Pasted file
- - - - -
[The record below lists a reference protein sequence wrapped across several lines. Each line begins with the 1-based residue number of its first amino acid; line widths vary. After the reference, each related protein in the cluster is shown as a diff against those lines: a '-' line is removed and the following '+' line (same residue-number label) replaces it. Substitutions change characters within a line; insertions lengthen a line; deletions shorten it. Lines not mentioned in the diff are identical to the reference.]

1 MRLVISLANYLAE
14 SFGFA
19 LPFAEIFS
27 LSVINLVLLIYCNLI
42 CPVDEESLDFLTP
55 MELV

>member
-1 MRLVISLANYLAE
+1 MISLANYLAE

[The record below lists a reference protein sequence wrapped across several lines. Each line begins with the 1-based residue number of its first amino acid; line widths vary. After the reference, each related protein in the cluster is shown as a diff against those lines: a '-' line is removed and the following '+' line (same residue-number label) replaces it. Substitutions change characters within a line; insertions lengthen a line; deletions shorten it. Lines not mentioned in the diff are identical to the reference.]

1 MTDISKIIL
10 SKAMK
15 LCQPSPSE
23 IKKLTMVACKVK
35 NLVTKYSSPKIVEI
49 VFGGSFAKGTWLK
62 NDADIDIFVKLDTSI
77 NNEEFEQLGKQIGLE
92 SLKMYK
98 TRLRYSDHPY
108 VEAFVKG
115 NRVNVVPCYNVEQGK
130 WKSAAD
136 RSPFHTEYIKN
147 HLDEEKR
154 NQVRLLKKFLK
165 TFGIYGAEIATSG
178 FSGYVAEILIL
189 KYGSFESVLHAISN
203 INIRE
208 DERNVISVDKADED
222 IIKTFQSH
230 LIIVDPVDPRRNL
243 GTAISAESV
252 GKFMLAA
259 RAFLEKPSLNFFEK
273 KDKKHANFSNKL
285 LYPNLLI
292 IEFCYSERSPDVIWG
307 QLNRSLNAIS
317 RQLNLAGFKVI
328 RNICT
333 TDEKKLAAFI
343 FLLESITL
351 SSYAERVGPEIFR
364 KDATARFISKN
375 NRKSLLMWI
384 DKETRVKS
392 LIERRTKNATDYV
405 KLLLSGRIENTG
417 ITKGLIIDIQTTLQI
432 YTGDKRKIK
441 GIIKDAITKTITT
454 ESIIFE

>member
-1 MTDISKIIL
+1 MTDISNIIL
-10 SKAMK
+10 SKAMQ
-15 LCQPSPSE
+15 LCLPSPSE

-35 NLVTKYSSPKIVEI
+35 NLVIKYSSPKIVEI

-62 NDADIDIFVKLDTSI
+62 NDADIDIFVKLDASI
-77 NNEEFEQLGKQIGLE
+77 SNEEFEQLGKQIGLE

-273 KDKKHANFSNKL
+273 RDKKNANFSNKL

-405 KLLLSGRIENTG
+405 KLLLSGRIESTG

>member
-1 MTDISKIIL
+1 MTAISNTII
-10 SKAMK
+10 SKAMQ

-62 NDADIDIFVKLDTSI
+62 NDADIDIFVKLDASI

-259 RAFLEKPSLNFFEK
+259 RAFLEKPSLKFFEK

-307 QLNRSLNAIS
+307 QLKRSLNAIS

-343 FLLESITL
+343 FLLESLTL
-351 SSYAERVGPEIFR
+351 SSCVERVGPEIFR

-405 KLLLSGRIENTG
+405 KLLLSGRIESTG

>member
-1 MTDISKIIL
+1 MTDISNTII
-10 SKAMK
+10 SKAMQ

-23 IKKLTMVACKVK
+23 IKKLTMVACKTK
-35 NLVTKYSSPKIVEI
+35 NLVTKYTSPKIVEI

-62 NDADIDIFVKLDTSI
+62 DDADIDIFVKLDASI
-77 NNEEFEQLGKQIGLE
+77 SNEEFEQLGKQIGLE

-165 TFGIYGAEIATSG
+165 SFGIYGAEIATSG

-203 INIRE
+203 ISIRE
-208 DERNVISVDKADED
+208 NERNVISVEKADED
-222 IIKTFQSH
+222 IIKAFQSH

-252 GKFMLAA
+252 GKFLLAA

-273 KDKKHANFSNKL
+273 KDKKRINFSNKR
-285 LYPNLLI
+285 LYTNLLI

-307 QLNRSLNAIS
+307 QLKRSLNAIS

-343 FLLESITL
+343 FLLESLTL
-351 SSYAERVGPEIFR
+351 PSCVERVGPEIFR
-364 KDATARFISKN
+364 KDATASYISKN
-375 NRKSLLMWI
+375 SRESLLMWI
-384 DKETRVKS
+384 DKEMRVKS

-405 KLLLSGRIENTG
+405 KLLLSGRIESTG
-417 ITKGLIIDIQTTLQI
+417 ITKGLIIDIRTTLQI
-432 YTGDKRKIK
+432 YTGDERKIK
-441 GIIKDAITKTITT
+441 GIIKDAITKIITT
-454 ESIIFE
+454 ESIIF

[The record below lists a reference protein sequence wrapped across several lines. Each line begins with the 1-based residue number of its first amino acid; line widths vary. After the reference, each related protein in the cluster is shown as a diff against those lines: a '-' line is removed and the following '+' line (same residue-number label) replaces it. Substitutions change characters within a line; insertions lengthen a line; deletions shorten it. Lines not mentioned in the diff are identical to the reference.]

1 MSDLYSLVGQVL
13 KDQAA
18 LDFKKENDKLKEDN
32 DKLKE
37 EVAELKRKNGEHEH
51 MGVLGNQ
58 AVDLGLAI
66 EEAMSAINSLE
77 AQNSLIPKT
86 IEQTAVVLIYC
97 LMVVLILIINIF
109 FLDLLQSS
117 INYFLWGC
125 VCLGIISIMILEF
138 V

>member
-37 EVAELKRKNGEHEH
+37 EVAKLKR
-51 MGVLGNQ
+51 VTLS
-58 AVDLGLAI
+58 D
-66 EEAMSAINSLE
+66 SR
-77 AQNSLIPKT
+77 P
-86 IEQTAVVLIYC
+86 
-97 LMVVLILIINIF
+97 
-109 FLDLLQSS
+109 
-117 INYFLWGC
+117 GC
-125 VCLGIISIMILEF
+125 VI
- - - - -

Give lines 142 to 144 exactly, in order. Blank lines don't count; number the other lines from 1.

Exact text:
18 LDFKKENDKLKEDN
32 DKLKE
37 EVAELKRKNGEHEH